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Keeping it Fresh

Posted On November 17, 2013

Cothran Harris talks about his design work with the new O2 Fitness facility at Hanover Center, a shopping mall that has stayed the course for more than 50 years

By CECE NUNN

 O2 Fitness model by Cothran Harris

When lifelong Wilmington resident Cothran Harris was a teenager, he bought comic books at a drug store in Hanover Center, often referred to as the Port City’s first shopping mall. Comic books are still for sale at the complex these days, along with meals, medicine, running shoes, jewelry, toys, clothes, groceries, office supplies, and a long list of other goods and services.

This year, a fitness center will be part of that list, with the adult Cothran Harris serving as the architect. O2 Fitness is opening a 26,000-square-foot exercise facility at Hanover Center, inside what used to be a warehouse for Sears.Cothran Harris Architecture Wilmington NC

The facility, at 1315 Independence Blvd., is the result of about four years of negotiation between the Oleander Co. and the fitness center operator.

“We think it’s going to be a big advantage for everybody,” said Jim Smith, development manager for the Oleander Co., which manages and leases the center. After Hugh MacRae II became head of the Oleander Co. (formerly called Hugh MacRae & Co.) in 1951, he led the creation of Hanover Center in 1954.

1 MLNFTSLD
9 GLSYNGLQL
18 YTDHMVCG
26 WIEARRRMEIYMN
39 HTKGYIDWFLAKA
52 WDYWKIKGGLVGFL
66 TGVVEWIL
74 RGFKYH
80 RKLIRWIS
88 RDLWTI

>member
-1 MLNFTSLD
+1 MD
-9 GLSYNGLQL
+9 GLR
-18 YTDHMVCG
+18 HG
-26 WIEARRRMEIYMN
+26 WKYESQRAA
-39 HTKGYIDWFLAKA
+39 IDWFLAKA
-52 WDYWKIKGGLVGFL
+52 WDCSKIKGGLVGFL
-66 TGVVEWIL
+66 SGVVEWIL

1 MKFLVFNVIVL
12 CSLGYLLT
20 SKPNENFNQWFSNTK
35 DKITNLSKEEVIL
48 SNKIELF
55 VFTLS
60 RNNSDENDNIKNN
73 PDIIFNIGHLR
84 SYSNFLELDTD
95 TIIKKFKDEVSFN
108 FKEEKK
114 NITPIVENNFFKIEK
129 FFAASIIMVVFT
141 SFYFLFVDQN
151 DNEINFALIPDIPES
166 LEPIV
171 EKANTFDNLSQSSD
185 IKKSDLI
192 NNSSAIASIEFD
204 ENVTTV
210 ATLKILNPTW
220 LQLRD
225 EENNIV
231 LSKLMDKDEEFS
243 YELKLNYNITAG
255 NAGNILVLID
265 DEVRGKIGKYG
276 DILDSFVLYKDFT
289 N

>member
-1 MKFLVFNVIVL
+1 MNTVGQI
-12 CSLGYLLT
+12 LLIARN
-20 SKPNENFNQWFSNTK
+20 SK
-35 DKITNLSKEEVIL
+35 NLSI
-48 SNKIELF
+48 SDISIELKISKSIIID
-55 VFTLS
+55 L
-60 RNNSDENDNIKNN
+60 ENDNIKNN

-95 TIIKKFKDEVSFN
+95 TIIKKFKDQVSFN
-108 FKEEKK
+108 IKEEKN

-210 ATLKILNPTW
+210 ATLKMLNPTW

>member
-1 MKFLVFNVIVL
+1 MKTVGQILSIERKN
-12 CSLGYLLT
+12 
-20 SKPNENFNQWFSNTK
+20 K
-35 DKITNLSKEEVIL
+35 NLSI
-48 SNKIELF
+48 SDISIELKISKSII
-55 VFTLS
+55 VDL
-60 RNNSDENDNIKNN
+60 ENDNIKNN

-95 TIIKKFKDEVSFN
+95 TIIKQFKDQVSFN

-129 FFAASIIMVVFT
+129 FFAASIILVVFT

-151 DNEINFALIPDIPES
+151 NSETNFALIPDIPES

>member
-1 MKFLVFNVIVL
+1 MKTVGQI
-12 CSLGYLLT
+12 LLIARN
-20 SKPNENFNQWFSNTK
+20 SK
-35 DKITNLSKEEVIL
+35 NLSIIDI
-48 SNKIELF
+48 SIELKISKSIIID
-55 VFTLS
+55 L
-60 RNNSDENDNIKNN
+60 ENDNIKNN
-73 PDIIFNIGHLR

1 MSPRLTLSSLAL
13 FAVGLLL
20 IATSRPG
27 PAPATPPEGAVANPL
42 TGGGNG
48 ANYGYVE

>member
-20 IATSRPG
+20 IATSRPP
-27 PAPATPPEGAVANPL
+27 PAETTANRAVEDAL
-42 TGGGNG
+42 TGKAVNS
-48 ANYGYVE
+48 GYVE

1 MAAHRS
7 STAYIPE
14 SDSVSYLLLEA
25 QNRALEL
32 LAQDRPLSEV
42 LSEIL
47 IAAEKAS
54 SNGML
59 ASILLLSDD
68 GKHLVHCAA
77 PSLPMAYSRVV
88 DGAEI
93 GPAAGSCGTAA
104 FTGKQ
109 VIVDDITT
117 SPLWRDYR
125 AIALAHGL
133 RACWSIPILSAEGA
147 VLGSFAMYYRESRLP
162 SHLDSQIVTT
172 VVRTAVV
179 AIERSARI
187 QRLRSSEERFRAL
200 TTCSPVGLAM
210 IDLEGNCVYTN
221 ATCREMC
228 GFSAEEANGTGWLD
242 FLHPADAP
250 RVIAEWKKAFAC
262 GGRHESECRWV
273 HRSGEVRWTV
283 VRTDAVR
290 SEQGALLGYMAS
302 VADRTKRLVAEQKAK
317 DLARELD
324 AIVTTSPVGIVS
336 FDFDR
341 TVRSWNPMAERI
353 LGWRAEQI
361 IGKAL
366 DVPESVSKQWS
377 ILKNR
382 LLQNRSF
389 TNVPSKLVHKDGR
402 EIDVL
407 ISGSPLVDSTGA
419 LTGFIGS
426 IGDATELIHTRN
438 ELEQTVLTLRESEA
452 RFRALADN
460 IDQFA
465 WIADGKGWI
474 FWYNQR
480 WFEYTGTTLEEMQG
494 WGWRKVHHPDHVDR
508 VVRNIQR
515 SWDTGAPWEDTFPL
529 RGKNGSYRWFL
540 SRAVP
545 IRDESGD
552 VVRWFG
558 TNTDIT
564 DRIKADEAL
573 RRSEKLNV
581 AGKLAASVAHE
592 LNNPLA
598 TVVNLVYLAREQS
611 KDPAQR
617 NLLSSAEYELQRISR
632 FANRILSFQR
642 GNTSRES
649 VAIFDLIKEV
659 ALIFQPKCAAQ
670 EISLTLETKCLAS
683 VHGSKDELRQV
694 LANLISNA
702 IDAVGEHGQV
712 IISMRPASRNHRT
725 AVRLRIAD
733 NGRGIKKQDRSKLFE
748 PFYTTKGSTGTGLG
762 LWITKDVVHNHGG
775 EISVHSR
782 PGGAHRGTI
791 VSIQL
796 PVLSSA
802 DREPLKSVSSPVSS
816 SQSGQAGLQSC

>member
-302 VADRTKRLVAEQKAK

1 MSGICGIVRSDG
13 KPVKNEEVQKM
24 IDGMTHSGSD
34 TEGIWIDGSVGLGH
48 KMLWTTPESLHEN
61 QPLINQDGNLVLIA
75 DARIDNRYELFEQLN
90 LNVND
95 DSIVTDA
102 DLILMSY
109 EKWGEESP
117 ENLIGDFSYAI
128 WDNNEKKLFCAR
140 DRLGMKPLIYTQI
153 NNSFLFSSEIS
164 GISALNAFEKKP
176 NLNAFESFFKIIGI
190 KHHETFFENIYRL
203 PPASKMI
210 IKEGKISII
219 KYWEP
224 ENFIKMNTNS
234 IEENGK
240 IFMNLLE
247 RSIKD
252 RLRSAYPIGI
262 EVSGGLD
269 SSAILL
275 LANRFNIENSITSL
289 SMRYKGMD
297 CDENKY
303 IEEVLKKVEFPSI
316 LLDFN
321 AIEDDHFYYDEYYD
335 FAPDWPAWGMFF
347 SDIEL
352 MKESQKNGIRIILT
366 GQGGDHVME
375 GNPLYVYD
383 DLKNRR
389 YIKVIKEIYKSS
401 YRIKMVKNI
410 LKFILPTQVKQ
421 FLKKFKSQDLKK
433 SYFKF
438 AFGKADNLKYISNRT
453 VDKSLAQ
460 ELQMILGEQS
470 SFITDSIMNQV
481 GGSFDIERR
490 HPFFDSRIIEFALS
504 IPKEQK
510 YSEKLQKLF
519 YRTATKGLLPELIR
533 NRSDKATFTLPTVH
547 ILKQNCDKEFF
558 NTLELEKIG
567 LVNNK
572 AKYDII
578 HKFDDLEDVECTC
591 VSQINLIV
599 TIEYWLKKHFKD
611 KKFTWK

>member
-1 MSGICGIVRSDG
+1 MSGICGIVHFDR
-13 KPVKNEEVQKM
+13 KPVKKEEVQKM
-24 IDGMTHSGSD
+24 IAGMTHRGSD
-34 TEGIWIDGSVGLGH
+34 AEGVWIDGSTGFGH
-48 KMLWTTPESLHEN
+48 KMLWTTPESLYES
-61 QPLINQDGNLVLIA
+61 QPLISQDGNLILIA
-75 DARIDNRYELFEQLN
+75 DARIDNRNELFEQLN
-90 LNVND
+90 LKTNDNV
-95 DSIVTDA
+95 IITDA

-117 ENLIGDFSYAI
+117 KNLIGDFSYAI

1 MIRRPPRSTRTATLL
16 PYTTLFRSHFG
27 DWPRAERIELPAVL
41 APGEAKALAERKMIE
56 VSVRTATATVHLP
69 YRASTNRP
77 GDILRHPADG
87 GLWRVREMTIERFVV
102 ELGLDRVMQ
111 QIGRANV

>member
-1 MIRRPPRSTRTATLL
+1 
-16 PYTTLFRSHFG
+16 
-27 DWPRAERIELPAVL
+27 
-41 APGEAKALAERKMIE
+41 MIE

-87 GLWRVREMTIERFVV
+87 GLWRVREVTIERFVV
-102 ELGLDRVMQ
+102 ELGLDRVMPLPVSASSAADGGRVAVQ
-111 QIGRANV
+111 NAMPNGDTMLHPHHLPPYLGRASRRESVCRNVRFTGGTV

Since then, the center’s appearance has changed, but many of its good and services have remained the same.

“It’s a neighborhood center where people can pretty much get everything they need for their everyday lives,” Smith said of the 320,000-square-foot center.

Increasingly, exercise and fitness have become part of that list of necessities.

“We’re opening a second location in Wilmington due to the overwhelming success of our first location there,” said Michael Olander, CEO of O2 Fitness. “We look forward to helping new members in the Wilmington area reach and surpass their health and fitness goals at this beautiful, brand new facility in Hanover Center.”

Harris, of Cothran Harris Architecture, described some of the inside of the O2 Fitness at Hanover Center, the company’s 12 th location in the state and second in the Wilmington area after the O2 Fitness at Mayfaire Town Center.

“They have a group exercise room of over 3,000 square feet with a floating maple floor,” Harris said. “There is a dedicated cycle room, personal training facilities, and a mind and body room for yoga and Pilates. This is all in an airy, warehouse facility with 17-foot ceilings. All of the original structure of the warehouse will be exposed on the inside. Where we have existing brick walls, they’re going to be left intact.”

“On the west side of it, there is a mezzanine which Sears originally used to store tires. On top of this mezzanine is where we’ve located the personal training area with large picture windows that overlook the neighborhood, providing plenty of sunlight.”

Locker rooms with saunas and child watch facilities are included among the center’s many offerings, Harris said.

Harris described the philosophy behind the outside appearance of the new O2 Fitness as well.

“Because the center is always evolving, whatever you do, you want it to fit overall with the shopping center, but you also want it to be on the leading edge,” he said.